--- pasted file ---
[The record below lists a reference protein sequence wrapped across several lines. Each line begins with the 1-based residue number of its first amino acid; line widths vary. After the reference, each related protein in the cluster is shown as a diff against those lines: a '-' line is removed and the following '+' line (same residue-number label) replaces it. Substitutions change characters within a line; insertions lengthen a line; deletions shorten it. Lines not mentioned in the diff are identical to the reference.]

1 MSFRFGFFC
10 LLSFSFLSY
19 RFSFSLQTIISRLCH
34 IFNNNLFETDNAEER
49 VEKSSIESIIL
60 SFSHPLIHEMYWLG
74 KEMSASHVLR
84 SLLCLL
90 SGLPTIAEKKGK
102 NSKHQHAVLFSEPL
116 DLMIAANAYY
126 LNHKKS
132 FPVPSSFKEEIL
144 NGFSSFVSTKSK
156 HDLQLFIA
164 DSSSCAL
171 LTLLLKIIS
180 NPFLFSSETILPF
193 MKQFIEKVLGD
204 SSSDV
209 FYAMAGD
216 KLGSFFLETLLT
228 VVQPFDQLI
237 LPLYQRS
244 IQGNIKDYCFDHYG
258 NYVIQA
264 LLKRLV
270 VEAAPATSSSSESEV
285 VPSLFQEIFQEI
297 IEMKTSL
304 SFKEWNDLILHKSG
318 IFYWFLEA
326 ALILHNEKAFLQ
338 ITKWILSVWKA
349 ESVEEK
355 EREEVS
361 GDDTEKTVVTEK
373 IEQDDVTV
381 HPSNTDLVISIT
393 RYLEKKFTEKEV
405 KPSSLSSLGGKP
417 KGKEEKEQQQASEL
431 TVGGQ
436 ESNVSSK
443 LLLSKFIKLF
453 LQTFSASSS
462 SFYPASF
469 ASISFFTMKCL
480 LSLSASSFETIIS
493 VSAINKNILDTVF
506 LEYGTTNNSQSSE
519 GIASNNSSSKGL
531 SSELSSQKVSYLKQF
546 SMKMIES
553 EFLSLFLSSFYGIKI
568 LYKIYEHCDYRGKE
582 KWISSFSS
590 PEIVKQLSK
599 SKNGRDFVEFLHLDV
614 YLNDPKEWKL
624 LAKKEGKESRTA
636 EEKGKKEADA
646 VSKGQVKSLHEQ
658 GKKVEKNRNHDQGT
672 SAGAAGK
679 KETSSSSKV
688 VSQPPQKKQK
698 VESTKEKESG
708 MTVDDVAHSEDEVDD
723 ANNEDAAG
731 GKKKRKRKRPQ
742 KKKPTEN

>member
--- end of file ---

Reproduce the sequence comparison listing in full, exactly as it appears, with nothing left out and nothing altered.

[The record below lists a reference protein sequence wrapped across several lines. Each line begins with the 1-based residue number of its first amino acid; line widths vary. After the reference, each related protein in the cluster is shown as a diff against those lines: a '-' line is removed and the following '+' line (same residue-number label) replaces it. Substitutions change characters within a line; insertions lengthen a line; deletions shorten it. Lines not mentioned in the diff are identical to the reference.]

1 MSFRFGFFC
10 LLSFSFLSY
19 RFSFSLQTIISRLCH
34 IFNNNLFETDNAEER
49 VEKSSIESIIL
60 SFSHPLIHEMYWLG
74 KEMSASHVLR
84 SLLCLL
90 SGLPTIAEKKGK
102 NSKHQHAVLFSEPL
116 DLMIAANAYY
126 LNHKKS
132 FPVPSSFKEEIL
144 NGFSSFVSTKSK
156 HDLQLFIA
164 DSSSCAL
171 LTLLLKIIS
180 NPFLFSSETILPF
193 MKQFIEKVLGD
204 SSSDV
209 FYAMAGD
216 KLGSFFLETLLT
228 VVQPFDQLI
237 LPLYQRS
244 IQGNIKDYCFDHYG
258 NYVIQA
264 LLKRLV
270 VEAAPATSSSSESEV
285 VPSLFQEIFQEI
297 IEMKTSL
304 SFKEWNDLILHKSG
318 IFYWFLEA
326 ALILHNEKAFLQ
338 ITKWILSVWKA
349 ESVEEK
355 EREEVS
361 GDDTEKTVVTEK
373 IEQDDVTV
381 HPSNTDLVISIT
393 RYLEKKFTEKEV
405 KPSSLSSLGGKP
417 KGKEEKEQQQASEL
431 TVGGQ
436 ESNVSSK
443 LLLSKFIKLF
453 LQTFSASSS
462 SFYPASF
469 ASISFFTMKCL
480 LSLSASSFETIIS
493 VSAINKNILDTVF
506 LEYGTTNNSQSSE
519 GIASNNSSSKGL
531 SSELSSQKVSYLKQF
546 SMKMIES
553 EFLSLFLSSFYGIKI
568 LYKIYEHCDYRGKE
582 KWISSFSS
590 PEIVKQLSK
599 SKNGRDFVEFLHLDV
614 YLNDPKEWKL
624 LAKKEGKESRTA
636 EEKGKKEADA
646 VSKGQVKSLHEQ
658 GKKVEKNRNHDQGT
672 SAGAAGK
679 KETSSSSKV
688 VSQPPQKKQK
698 VESTKEKESG
708 MTVDDVAHSEDEVDD
723 ANNEDAAG
731 GKKKRKRKRPQ
742 KKKPTEN

>member